Five years after the worst environmental disaster in U.S. history, communities along the Gulf of Mexico continue to struggle with the aftermath of the Deepwater Horizon oil spill, according to University of Florida researchers engaged in a series of projects funded by the National Institute of Environmental Health Sciences.
And while most of the nation’s attention continues to focus on the environmental and financial toll of the spill that killed 11 workers and flooded Gulf waters with millions of gallons of oil, the less obvious consequences, including those related to public health, may prove the most long-lasting, researchers say.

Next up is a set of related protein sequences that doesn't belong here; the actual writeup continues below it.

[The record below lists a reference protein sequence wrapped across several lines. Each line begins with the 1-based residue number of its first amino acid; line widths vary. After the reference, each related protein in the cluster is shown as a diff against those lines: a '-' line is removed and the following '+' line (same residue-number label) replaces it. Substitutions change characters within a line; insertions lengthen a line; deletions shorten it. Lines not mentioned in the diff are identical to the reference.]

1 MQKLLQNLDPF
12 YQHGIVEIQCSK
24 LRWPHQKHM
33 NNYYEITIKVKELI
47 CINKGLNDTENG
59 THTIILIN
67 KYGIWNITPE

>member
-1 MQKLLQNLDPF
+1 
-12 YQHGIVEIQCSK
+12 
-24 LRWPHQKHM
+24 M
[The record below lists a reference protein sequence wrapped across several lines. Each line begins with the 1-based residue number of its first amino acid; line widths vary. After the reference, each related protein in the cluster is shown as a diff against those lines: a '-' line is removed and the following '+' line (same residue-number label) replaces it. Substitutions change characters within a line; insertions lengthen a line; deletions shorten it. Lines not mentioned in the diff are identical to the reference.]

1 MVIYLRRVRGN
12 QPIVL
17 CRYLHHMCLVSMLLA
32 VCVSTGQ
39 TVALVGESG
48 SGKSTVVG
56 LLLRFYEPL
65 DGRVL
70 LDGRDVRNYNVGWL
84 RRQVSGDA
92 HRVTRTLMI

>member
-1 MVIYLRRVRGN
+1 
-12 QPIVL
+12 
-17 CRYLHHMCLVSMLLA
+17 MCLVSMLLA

“The individuals in these communities know how to deal with natural disasters such as hurricanes, but the oil spill forced them to face something they didn’t understand,” said J. Glenn Morris Jr., director of UF’s Emerging Pathogens Institute and lead investigator of the study. “In terms of long-term effects, it’s always the monster you don’t know that’s the most unsettling.”
Morris and his team studied levels of anger, anxiety and depression at various points over the past five years in residents of Franklin County, Fla., and Baldwin County, Ala. The researchers observed that while 10 percent to 13 percent of the residents experienced mental health issues prior to the disaster, the figure rose to 30 percent to 40 percent in the two years after the spill.